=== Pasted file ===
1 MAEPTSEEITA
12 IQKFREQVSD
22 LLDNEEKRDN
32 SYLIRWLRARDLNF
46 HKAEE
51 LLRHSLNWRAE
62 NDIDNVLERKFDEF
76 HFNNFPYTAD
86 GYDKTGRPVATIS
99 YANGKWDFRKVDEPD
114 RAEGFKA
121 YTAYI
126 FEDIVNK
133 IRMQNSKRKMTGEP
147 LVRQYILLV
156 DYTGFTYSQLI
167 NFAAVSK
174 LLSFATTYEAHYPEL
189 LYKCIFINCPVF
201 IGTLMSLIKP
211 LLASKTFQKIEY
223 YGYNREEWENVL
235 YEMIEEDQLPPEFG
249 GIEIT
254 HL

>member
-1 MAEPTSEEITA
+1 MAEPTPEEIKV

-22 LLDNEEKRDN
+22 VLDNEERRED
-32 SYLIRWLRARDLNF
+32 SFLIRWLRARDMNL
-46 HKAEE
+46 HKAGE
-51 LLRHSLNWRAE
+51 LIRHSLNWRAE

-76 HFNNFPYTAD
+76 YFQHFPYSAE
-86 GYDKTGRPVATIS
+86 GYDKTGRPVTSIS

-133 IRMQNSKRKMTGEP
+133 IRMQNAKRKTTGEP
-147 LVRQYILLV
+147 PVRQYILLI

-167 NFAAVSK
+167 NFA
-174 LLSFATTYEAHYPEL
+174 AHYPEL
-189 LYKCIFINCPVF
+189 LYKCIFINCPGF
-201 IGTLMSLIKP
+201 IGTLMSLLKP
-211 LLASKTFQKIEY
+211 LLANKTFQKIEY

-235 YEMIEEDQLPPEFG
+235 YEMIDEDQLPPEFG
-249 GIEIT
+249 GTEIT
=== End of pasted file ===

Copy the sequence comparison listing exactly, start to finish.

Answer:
1 MAEPTSEEITA
12 IQKFREQVSD
22 LLDNEEKRDN
32 SYLIRWLRARDLNF
46 HKAEE
51 LLRHSLNWRAE
62 NDIDNVLERKFDEF
76 HFNNFPYTAD
86 GYDKTGRPVATIS
99 YANGKWDFRKVDEPD
114 RAEGFKA
121 YTAYI
126 FEDIVNK
133 IRMQNSKRKMTGEP
147 LVRQYILLV
156 DYTGFTYSQLI
167 NFAAVSK
174 LLSFATTYEAHYPEL
189 LYKCIFINCPVF
201 IGTLMSLIKP
211 LLASKTFQKIEY
223 YGYNREEWENVL
235 YEMIEEDQLPPEFG
249 GIEIT
254 HL

>member
-1 MAEPTSEEITA
+1 MAEPTPEEIKV

-22 LLDNEEKRDN
+22 VLDNEERRED
-32 SYLIRWLRARDLNF
+32 SFLIRWLRARDMNL
-46 HKAEE
+46 HKAGE
-51 LLRHSLNWRAE
+51 LIRHSLNWRAE

-76 HFNNFPYTAD
+76 YFQHFPYSAE
-86 GYDKTGRPVATIS
+86 GYDKTGRPVTSIS

-133 IRMQNSKRKMTGEP
+133 IRMQNAKRKTTGEP
-147 LVRQYILLV
+147 PVRQYILLI

-167 NFAAVSK
+167 NFA
-174 LLSFATTYEAHYPEL
+174 AHYPEL
-189 LYKCIFINCPVF
+189 LYKCIFINCPGF
-201 IGTLMSLIKP
+201 IGTLMSLLKP
-211 LLASKTFQKIEY
+211 LLANKTFQKIEY

-235 YEMIEEDQLPPEFG
+235 YEMIDEDQLPPEFG
-249 GIEIT
+249 GTEIT